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Circumstantial Evidence Found Sufficient to Overcome Summary Judgment Motion by Pump Manufacturer, but Case Dismissed Against Honeywell for Lack of Jurisdiction

U.S. District Court for the Southern District of Illinois, July 1, 2015

In this case, the plaintiff, Gerald Mcalvey, claims he was exposed to asbestos while serving in the Navy aboard the USS Bremerton and USS Roosevelt from 1954 to 1958. One defendant, Honeywell International Inc., moved to dismiss based on lack of jurisdiction. Another defendant, Owens-Illinois Inc., moved for summary judgment, arguing the plaintiff failed to offer evidence that the defendant manufactured or distributed asbestos-containing components attached to or within pumps used at the plaintiff’s work sites. Owens further argued that the plaintiff had not provided evidence to meet the “frequency, regularity, and proximity test.”

The court granted Honeywell’s motion to dismiss, stating: “Plaintiff does not contend that Honeywell is incorporated or maintains its principal place of business in Illinois. Further, Plaintiff has alleged insufficient facts to establish that Honeywell’s affiliation with Illinois is ‘so continuous and systematic as to render’ Honeywell at home in Illinois. Honeywell undoubtedly has contacts in Illinois. However, the Supreme Court has made it clear that the mere presence of a defendant in the forum does not subject it to all-purpose jurisdiction in that forum. See Daimler AG, 134 S. Ct. at 752, 762 (finding no general jurisdiction over a foreign corporation where subsidiary, whose actions were assumed attributable to the corporation, had multiple facilities and a regional office in the forum state).”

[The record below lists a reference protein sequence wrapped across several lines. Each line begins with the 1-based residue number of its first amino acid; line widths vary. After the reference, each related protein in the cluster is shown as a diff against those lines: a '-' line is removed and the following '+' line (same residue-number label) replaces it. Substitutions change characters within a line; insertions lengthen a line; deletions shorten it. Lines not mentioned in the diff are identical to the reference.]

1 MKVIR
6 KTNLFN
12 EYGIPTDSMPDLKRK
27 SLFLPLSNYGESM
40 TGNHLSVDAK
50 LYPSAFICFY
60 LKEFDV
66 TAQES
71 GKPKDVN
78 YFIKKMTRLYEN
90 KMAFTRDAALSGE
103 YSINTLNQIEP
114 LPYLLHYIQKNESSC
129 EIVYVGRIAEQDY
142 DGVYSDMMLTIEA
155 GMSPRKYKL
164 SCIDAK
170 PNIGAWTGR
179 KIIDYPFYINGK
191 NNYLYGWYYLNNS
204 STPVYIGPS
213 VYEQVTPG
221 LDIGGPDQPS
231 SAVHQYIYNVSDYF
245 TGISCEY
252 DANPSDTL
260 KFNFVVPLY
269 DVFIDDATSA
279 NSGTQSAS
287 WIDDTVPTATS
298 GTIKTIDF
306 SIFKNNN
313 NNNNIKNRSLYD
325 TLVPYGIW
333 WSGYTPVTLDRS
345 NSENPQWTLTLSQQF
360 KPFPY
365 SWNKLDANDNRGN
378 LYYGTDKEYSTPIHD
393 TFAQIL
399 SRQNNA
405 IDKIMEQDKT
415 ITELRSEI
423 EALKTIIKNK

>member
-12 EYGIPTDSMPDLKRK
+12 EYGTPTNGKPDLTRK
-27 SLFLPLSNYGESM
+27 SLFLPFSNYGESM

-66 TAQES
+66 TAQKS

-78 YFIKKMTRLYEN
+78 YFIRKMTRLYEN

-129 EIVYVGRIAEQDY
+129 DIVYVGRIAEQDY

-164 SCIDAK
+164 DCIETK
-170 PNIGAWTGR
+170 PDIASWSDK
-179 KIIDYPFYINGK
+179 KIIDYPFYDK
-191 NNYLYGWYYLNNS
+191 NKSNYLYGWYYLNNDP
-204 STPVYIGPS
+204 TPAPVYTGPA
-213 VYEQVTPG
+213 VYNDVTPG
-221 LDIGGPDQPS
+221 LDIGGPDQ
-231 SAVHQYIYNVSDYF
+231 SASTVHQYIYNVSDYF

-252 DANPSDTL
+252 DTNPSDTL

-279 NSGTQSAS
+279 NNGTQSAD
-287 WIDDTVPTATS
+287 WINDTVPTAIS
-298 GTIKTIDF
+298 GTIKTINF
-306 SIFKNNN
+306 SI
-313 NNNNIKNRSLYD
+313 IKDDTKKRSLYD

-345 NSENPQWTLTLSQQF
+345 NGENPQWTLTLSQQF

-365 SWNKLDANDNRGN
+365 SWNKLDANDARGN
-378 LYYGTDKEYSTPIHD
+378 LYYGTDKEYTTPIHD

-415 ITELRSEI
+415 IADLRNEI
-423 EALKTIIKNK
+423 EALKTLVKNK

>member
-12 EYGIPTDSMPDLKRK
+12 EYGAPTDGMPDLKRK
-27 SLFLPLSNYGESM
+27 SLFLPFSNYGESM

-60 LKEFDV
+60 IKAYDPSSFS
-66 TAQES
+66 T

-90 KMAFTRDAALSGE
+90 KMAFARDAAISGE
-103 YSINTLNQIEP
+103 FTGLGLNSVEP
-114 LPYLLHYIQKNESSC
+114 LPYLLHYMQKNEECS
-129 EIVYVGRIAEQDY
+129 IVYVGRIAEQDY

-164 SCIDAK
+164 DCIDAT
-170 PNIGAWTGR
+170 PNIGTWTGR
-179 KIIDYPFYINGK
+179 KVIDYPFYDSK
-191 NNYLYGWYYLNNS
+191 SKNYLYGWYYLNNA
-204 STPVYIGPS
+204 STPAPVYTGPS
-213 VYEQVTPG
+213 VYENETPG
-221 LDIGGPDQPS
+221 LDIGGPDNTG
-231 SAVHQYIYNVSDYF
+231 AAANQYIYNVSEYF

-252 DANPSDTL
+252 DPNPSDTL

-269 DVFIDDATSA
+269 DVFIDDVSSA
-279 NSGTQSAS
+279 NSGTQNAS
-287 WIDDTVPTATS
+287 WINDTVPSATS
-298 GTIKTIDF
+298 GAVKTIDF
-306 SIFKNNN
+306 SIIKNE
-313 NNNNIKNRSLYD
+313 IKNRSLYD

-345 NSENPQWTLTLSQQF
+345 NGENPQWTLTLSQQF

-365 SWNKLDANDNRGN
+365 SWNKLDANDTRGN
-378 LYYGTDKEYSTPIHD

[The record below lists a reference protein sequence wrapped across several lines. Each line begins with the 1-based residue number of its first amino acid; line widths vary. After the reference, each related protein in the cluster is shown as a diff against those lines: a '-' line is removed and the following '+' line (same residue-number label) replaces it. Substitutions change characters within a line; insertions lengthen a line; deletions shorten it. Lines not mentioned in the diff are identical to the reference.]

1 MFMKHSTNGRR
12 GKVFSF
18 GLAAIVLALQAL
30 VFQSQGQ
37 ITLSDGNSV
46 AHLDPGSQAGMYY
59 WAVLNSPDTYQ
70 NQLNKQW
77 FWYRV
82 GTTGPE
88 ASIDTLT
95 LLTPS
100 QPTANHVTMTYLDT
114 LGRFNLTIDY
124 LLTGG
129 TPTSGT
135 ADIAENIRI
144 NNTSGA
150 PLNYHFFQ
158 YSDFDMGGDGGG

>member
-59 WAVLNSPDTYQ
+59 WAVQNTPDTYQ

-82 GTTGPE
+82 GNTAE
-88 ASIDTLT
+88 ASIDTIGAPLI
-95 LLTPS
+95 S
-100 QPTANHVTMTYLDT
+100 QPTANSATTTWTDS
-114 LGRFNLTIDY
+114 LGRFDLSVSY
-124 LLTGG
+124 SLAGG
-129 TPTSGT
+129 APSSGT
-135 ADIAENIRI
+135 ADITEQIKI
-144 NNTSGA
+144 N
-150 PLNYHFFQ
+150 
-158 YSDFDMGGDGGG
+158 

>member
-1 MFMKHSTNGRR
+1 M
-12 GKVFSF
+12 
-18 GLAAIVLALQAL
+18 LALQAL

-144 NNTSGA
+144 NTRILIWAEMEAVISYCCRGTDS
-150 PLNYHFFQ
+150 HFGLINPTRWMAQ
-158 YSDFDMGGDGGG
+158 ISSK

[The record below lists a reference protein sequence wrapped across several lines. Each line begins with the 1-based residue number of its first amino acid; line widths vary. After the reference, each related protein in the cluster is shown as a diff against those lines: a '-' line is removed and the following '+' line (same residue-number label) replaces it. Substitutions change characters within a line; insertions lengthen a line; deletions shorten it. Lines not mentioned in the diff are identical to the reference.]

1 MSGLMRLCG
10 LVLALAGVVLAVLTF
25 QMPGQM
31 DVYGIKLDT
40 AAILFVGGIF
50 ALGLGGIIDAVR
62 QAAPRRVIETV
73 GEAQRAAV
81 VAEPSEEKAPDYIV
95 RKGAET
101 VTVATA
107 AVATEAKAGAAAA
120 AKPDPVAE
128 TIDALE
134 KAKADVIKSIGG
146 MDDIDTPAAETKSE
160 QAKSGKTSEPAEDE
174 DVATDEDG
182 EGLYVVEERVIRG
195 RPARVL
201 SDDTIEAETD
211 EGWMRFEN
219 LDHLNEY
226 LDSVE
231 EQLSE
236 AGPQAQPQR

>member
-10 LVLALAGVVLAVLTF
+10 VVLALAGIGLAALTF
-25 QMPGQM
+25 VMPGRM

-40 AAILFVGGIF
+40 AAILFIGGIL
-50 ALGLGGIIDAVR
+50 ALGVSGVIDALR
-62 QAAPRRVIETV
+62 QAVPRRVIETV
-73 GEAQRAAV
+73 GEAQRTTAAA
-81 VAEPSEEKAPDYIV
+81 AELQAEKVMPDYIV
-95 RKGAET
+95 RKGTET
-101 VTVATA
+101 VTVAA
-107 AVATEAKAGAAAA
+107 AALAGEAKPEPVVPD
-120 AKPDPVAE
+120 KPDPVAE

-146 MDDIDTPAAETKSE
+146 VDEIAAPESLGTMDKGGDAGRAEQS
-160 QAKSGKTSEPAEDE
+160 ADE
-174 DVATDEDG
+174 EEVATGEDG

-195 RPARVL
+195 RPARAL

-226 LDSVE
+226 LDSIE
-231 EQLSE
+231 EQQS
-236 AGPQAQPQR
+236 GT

The court denied Owens’ motion for summary judgment, holding: “In this case, there is sufficient circumstantial evidence of such exposure to avoid summary judgment. Other witnesses present on the ships at or around the same time Plaintiff was on the ships have testified that Owens-Illinois insulation contained asbestos and was used in work on machinery and equipment, specifically that on the Roosevelt. Plaintiff worked with such insulation aboard both the Bremerton and the Roosevelt. The process produced dust, and Plaintiff breathed in the dust. Not only did Plaintiff work with the packing directly, he was also around others working with the insulation. Additionally, Plaintiff’s experts provide opinions supporting the assertion that exposure to asbestos dust was a substantial factor in the development of Plaintiff’s injury. Based on this evidence, a fair-minded jury could indeed return a verdict in favor of the Plaintiff. Plaintiff’s claim does not fail simply because there is no direct evidence specifically identifying the maker of the replacement parts that Plaintiff worked with over forty years ago. See Quirin v. Lorillard Tobacco Co., 2014 WL 585090 (N.D. Ill. Feb. 14, 2014).”

Read the full Honeywell decision here.

Read the full Owens decision here.

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